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Album Review: Stormzy - Heavy Is The Head

Stornzy remains as smart and potent as ever.
Stormzy Heavy Is The Head

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British rap and grime has gone global over the past few years as acts like Skepta, Stormzy, Dave and others has seen their music spread around the world, ironically at a time when the UK is pulling back from the international community. Stormzy may be the biggest export of all with witty rhymes, a smooth flow and beats that crossover from just the grimiest London venues. His 2017 LP Gang Signs & Prayer earned him a Brit Award that year, in addition to loads of other nominations and award wins. He played a massive Glastonbury headlining set this past summer, the first by a Black British solo artist. With this pressure and expectations as large as the rain clouds over Glasto, he has released his new album Heavy Is The Head.

Like GSAP, the album doesn’t dwell on one type of song, but rather has some softer, personal tracks, R&B, lyrical masterclasses and radio bangers.

He starts out with some unstoppable braggadocio, mentioning his Glastonbury festival slot and the ability to sell out 5,000 cap venues all over the UK on “Audacity.” Other rappers shouldn’t be stepping up to him.

He explores the problems of fame on “Crown.” The rapper chronicles the public scrutiny has faced, like creating a scholarship fund for black kids to go to college and the backlash from simpletons wondering why it isn’t for kids of all races. “I have my reasons and life has its lessons and, I tried to be grateful and count all my blessings, But heavy is the head that wears the crown,” he raps, giving the album its title.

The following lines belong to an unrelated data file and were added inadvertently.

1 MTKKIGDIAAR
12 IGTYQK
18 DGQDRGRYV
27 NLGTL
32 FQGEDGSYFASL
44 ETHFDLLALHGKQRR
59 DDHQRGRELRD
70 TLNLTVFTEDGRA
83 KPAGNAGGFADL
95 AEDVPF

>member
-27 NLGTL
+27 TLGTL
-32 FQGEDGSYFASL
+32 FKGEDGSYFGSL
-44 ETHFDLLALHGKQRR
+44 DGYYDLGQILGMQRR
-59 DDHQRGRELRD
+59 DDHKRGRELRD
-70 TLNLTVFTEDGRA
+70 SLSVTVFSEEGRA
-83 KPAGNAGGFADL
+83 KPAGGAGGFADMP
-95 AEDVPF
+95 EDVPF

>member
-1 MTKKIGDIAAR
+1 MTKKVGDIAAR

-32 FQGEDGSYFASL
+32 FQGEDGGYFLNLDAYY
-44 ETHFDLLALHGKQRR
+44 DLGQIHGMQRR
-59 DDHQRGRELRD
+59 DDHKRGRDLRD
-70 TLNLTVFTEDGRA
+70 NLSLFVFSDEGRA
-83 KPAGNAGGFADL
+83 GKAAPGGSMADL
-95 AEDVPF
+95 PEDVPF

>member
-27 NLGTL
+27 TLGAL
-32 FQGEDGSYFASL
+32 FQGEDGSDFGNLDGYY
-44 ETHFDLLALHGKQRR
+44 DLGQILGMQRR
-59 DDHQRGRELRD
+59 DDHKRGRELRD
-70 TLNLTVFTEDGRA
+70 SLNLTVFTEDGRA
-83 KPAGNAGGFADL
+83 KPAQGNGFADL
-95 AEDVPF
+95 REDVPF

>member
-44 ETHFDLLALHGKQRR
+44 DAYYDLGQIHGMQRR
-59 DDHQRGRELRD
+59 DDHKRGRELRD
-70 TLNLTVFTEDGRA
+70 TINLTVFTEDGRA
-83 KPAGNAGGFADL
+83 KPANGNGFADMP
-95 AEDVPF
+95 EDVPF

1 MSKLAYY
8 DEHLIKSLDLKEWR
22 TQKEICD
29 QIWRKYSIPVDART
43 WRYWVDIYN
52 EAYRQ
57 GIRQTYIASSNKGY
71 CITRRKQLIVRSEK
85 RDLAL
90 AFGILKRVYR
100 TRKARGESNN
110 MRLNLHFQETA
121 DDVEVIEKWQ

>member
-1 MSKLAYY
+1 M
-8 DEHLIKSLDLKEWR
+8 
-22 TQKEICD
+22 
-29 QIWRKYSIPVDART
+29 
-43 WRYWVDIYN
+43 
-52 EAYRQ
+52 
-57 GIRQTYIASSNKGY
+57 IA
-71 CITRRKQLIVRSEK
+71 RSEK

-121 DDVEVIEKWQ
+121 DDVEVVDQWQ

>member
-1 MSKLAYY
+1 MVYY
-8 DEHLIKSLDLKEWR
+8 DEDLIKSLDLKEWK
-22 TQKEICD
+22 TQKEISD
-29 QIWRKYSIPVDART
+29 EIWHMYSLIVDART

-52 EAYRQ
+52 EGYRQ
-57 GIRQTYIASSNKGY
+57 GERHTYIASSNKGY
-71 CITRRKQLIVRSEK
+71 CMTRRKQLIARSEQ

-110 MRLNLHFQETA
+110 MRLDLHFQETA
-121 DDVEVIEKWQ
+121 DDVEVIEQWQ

“Handsome” uses a little Slim Shady flow to explain to the world that he is young, black, fly and handsome.

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He offers a subdued interlude around the middle with soft singing on “Don’t Forget To Breathe” and then expounds on the ideas of taking care of yourself and your mental health with “Do Better” and “One Second” with the sublime guitar and voice of H.E.R.

Stormzy then switches things up to the banger section of the album. “Pop Boy” features a thumping beat and raps about being the very best in your city. “Ayy, in my city, I'm the top boy, and I didn't even have to be in Top Boy,” he raps. The radio-leading single “Own It” brings together Stormzy’s best work as a hook singer with Burna Boy and his buddy Ed Sheeran for some damn good harmonizing at the end.

Then the album starts to wrap up with a few of the punchy singles “Wiley Flow" & "Vossi Bop,” the final track for one last burst of energy and great rapping. On the booming “Bronze,” he sizes up the competition who don’t have his platinum plaques or can’t ball like the Portuguese footballing great, Figo. The large string section adds some heaviness to the tune.

The album takes on a slightly different feeling after the British election where Boris Johnson and the Conservatives won a their largest majority in decades. Labour, who he campaigned heavily for, had one of its worst outings in many years. What could have been a celebration feels a little tempered for Stormzy and those who support his music. However, HITH can help move people past this and inspire the next fight.

Stormzy approaches this album understanding that his leadership role comes with its burdens and responsibilities, but they are important to bear. The crown is heavy, but it is his to wear and he is not ready to give it up. He must support and make sure others thrive around him and there is a path to success for others. His raps remain as smart, well written and expertly delivered as ever. Heavy Is The Head for Stormzy, but he can put the team on his back. Get your copy here.

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